The Pie Chart: Friend or Foe?

The Pie Chart: Friend or Foe?

We use charts to show information in a visual manner that enhances the interpretation and analysis of data. Using charts or graphs takes away the complexity of the data and emphasize the message that we are trying to convey.

There are hundreds of different chart types out there, but pie charts are probably the most controversial. If one does a Google search on pie charts a multitude of articles will appear – both advocating the use of pie charts but also discouraging you to use this type of graph.

Some experts will tell you to NEVER EVER use pie charts. Others say use them sparingly but apply strict rules when doing these charts.

Personally, I believe that pie charts are one of the most overused and misused visualizations.

What is a Pie Chart?

A pie chart is a circular graph that is used to display a percentage of total, in other words to show the relationship of the individual slices of the pie to the whole. All the segments must add up to 100%.

Why are they so popular?

Old habits die hard. When someone is asked why they prefer pie charts, they can provide you with a plethora of justifications. True believers will always tell you that pie charts are really useful. It is what they have always used and they probably don’t see the need to change their methodology.

Another reason could be that charts are easy to create and visually appealing. Let’s face it, people just love their circles!

The circular shape of pie charts conveys to the reader that they are looking at the proportion of a whole – this is probably the only strength of pie charts. When using a bar or column chart to show percentage of total, it is much more challenging for the reader to determine that all the bars add up to a 100%.

Here is an example:

Portion of Whole

The problem with them?

  • Comparing slices

    They can be difficult for the reader to interpret. The biggest issue is that it is very difficult for our eyes to compare the size of one slice to another. This is even more evident if the slices are not next to each other.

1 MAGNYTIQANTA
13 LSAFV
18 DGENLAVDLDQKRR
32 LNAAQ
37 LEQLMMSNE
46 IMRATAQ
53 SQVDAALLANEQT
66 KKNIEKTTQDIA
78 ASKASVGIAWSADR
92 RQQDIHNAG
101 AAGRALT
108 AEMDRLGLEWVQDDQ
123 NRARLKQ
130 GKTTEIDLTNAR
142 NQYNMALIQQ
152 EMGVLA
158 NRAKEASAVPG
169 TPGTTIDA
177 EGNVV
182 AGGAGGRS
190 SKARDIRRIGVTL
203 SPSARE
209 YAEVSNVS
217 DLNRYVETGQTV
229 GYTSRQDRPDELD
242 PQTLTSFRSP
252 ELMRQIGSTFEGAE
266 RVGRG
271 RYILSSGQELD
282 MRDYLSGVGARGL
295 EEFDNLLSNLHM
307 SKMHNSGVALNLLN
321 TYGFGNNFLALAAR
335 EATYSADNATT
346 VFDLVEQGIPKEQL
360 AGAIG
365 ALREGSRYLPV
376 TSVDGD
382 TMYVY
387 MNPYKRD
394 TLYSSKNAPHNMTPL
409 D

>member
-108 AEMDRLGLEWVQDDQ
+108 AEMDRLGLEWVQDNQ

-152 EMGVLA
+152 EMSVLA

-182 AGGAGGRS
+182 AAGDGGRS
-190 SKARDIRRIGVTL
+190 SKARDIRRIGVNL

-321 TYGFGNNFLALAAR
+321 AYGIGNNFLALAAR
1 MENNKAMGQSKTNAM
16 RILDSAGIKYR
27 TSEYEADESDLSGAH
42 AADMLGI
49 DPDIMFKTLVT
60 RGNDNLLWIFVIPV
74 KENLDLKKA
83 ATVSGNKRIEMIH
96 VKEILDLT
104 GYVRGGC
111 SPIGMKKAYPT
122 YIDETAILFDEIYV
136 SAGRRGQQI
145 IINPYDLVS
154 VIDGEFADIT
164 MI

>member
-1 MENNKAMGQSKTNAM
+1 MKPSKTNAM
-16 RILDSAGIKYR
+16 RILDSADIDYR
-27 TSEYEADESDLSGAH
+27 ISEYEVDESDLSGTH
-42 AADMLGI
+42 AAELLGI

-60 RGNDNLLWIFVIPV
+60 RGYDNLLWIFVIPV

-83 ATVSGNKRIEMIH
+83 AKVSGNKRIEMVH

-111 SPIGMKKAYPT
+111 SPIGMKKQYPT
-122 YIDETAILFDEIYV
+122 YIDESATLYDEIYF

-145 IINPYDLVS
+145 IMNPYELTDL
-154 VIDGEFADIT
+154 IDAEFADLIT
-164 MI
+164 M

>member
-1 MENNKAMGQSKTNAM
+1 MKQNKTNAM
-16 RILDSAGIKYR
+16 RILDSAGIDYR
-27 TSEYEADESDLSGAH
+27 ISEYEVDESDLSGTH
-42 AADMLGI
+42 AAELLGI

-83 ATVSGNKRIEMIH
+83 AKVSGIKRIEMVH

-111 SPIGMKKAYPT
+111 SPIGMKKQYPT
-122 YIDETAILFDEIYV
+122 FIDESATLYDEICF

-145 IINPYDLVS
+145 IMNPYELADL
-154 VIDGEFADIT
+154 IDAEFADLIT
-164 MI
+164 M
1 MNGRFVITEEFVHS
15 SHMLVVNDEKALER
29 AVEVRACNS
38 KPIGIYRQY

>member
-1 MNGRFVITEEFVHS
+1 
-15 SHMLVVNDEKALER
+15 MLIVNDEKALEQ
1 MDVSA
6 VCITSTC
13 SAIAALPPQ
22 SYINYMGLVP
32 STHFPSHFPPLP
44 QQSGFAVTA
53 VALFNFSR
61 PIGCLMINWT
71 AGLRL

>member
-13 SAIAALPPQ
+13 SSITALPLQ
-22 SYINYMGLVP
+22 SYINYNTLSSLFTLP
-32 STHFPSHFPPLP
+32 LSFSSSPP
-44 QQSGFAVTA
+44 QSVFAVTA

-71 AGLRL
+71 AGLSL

Comparing Slices

    When looking at the chart on the left, it is very difficult to know if the value for Phone or Website is the biggest. Adding labels with the percentages will give us a much better idea.

  • Use of legends

    A Legend is typically added when we use a lot of slices and don’t have room on the chart to display all the labels. This makes the chart harder to read as your eyes will have to travel back and forth between the chart and the legend.

    Use of Legends
  • Too many slices

    The more categories or slices you have on the chart, the harder it can be to read. If your users insist on the use of a Pie, keep the number of slices to a minimum. The recommendation is between 4 and 6 slices; this makes it easier to compare.

    An example of a chart with too many slices:

    Too many slices
  • Negative Values

    The areas and angles of the slices cannot show negative values.

The illustration below from www.darkhorseanalytics.com summarizes everything above so I just could not resist sharing it with you!

Devour the Pie (www.darkhorseanalytics.com)

I will admit, there is a place (albeit very small) for pie charts. However, pie charts seldom are the best way to present data as there are better alternatives. To make sure you show the right data in your graph, it is therefore crucial that you choose your graph wisely.